While Cummins came up with the broad concept behind the poppies – one for each British and colonial fatality suffered in the conflict – Piper is responsible for the spatial configuration and it that which will carry various metaphors and narrative elements. Some of the poppies will form a wave, a nod to a particular war poem. Others will seem to climb up or cascade down a wall.

Safe House, meanwhile, is a marriage between Sonabend’s stories and Herbert’s spaces. The rooms themselves, which suggest staircase cupboards or potting sheds, inform the stories told therein. Outside the overall cubic structure, a vast wind machine gives the sense of a storm. You might call it immersive theatre, but for the lack of live performance.

In both cases, both are still working as designers, but they are most definitely lead artists. Their processes reflect an equality and an independence. Herbert was inspired to make something by Sonabend’s invitation to respond to her late grandfather’s house. Her writings, in turn, drew on his sketches, and his spaces on her stories. “Essentially,” he says, “I’ve done a design for something that inhabits it – but that’s terribly reductive.”

Piper has had a similar experience: “One of our strengths [as designers] is that we are great collaborators,” he explains. “It’s Paul’s vision with my installation. I’ve tried to keep true to the original idea, while animating it in space. It’s like two artists working in parallel.”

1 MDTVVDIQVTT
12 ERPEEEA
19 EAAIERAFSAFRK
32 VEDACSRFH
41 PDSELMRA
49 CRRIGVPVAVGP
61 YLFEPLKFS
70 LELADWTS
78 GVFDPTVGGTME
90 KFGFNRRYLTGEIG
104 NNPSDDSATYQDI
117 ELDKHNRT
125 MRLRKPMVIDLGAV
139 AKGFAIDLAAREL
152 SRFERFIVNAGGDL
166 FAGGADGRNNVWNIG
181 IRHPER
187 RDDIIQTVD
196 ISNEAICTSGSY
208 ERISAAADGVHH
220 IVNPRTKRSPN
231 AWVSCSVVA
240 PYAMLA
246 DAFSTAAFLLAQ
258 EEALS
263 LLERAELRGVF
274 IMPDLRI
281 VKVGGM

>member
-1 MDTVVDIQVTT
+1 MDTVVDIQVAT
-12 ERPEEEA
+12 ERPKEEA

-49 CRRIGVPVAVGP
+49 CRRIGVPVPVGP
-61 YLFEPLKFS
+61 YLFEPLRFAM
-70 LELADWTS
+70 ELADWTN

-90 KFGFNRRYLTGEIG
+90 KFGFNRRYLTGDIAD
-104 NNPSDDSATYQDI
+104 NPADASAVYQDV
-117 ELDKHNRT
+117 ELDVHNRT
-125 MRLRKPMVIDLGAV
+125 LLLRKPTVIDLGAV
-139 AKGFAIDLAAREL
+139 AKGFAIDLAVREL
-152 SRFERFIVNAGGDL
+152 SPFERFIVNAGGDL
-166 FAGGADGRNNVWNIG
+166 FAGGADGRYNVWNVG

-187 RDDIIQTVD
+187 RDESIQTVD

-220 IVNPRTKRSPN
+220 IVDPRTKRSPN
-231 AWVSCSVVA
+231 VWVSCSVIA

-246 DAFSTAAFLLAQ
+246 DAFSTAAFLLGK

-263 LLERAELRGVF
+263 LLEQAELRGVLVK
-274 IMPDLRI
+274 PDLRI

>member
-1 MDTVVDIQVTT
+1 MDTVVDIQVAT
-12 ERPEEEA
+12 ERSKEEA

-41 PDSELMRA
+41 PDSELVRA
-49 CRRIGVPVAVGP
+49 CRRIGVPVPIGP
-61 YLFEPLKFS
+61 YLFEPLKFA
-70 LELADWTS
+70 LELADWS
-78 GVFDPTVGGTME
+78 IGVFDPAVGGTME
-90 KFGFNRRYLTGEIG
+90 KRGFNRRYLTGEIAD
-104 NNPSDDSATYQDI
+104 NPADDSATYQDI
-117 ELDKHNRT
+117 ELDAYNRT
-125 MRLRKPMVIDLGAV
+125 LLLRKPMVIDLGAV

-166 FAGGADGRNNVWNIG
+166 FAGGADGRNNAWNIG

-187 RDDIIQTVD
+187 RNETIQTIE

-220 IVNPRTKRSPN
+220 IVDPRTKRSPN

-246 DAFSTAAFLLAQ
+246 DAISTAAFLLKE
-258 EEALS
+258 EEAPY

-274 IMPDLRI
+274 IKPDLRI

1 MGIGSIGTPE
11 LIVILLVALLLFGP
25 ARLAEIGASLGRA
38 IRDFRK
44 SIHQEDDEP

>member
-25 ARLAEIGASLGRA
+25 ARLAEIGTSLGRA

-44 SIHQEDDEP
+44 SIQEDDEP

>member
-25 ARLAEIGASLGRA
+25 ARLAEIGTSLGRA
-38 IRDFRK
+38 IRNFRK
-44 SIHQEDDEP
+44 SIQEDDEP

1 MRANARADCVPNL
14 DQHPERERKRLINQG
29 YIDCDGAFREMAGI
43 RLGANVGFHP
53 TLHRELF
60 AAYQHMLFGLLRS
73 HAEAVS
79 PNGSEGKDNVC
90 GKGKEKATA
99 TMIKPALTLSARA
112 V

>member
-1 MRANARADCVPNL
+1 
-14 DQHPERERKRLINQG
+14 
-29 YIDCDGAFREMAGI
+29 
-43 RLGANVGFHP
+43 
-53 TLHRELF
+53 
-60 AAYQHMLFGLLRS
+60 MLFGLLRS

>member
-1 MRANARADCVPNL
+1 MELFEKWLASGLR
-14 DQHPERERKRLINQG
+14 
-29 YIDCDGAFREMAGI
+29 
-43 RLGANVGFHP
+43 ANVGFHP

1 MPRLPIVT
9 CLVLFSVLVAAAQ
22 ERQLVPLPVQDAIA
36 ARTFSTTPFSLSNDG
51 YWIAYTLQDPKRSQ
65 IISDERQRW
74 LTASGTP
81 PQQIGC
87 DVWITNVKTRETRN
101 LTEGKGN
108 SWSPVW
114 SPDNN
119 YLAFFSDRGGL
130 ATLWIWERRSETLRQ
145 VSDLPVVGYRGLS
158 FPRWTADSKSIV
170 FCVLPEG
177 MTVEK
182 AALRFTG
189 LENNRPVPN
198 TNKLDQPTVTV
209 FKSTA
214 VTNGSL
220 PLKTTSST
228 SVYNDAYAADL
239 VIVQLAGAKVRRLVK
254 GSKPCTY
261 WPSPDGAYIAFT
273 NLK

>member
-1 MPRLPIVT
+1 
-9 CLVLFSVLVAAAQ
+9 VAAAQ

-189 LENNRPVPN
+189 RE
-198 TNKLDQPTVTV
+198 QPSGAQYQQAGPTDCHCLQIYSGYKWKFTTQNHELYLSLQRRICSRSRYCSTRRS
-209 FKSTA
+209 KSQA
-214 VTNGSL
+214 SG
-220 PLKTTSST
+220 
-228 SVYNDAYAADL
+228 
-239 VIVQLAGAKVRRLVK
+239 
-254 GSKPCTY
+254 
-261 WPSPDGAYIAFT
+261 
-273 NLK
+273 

In truth, however, designers don’t need independence to be lead artists.  “A lot of people aren’t aware how many months, it’s just the director and designer,” argues Es Devlin. She’s currently working with Lyndsey Turner on initial concepts for Hamlet – the Benedict Cumberbatch one – even though it’s due to open in August 2015. “Hopefully, by the end, neither of us will know who had which idea.”

“Designers increasingly are lead artists,” agrees Tom Scutt. “Our role in making theatre is shifting, but the system doesn’t reflect that.”

In other words, hierarchies still exist. “The fundamental problem with starting your own projects is that directors have the profile and are on top of the ladder. Designers play second fiddle to that.”